Here is a letter to the editor of the Church Times publication in the UK, responding to an article by a Paul Vallely (not, of course, the American general). It responds well to many of the common objections to our free speech event that was subjected to a jihad attack.’
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From: Revd Clifford Hall, Supelrative, St George, Barbados
15 May, 2015
Paul Vallely argues (8 May), in relation to the Texas Mohammed cartoon contest, that rights, and here freedom of speech, must be exercised responsibly. I find it impossible to disagree with him. He concludes in effect that the contest organizers abused the freedom, and so acted irresponsibly, because in its exercise they set out to provoke Moslems. I would say that even if this were their intention, it would have been irresponsible not to hold the contest and that I regard Mr Vallely’s arguments to be seriously spinful.
First, he finds it “telling” and “revealing” that someone at the contest first asked whether the dead gunmen were Moslems. Look, to have asked any other question at a contest of that kind would have been imperiously imbecilic wouldn’t it?
Second, Mr Vallely suggests that the contest “felt more like an anti-Moslem hate event” – which clearly implies he was there. Well, were you Mr Vallely and, if not, would you please acknowledge your hearsay evidence?
Third, he indulges in a rather snide attack on the organizer, Pamela Geller, whom he portrays as a dangerous lunatic. While I agree that views may differ about Ms Geller, Mr Vallely was less than fair in failing to mention the main thesis of her position – that it is Islamic texts upon which Islamists world-wide, including ISIS, rely to justify barbarism and the murder of innocents. This is incontrovertible. Must Ms Geller be rubbished, then, for speaking the truth? As for her views on Mr Obama, the growing evidence is, to be as kind as possible, that he really does not “love America” as he should. Geller’s position on this is widely shared. Incidentally, the so-called ‘blasphemy’ of depicting Mohammed is gainsaid by the many images of him painted down the Islamic centuries.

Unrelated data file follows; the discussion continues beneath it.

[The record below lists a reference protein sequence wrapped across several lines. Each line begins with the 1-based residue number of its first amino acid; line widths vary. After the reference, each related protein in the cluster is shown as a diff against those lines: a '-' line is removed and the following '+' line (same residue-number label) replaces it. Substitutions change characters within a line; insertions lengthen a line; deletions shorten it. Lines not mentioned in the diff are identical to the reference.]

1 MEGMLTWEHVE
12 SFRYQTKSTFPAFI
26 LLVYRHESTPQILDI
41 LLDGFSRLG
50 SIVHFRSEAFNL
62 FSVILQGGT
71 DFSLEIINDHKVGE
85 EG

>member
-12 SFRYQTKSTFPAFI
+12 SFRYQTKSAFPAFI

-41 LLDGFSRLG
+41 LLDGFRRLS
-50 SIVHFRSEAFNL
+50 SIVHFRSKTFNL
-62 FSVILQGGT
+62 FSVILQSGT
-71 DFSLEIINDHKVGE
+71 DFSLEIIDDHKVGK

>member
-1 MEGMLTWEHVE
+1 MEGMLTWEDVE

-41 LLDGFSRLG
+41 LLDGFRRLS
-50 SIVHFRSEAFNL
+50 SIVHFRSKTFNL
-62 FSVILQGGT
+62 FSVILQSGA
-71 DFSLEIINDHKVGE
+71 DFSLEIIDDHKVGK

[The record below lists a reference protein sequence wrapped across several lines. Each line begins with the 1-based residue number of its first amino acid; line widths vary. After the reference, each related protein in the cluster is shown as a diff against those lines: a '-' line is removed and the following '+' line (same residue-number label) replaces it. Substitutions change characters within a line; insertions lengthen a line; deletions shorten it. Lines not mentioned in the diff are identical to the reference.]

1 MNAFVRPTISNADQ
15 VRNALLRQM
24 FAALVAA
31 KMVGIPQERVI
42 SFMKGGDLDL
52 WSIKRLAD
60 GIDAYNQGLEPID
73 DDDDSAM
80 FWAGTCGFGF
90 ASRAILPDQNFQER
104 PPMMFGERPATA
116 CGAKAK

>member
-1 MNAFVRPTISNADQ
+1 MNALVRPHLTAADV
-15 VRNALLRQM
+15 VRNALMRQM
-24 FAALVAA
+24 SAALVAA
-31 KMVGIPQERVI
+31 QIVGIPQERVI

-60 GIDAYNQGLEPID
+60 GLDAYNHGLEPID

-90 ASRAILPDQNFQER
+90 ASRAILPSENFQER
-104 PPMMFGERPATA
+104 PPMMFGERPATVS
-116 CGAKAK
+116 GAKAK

Fourth, Mr Vallely refers to the Charlie Hebdo massacre but omits all reference to the solidarity with the dead cartoonists demonstrated by millions of French people and, in particular, the massive protest in Paris on 11 January supported by over 40 world leaders. To shrink away and hide after that would have signaled abject surrender. The Moslem killers would, like the forms of action, have ruled us from their graves.
But yes, with freedom there is responsibility. It’s why, in relation to speech, we have a law of defamation. Yet truth is a defence and provocation cannot be used to excuse calculated murder. In any event, which Mohammed was lampooned, the Prophet of Medina and Jihad or the Prophet of Mecca and the ‘religion of peace’? If the former, Ms Geller and countless others say there is nothing to respect and to do so is ultimately to connive at our own destruction. Being a ‘nice guy’, as Mr Vallely is, and respecting those who don’t respect our values, nor Christians and Jews, nor anyone else very much, is not an answer to blooded knives and severed heads.
(Revd) Clifford Hall
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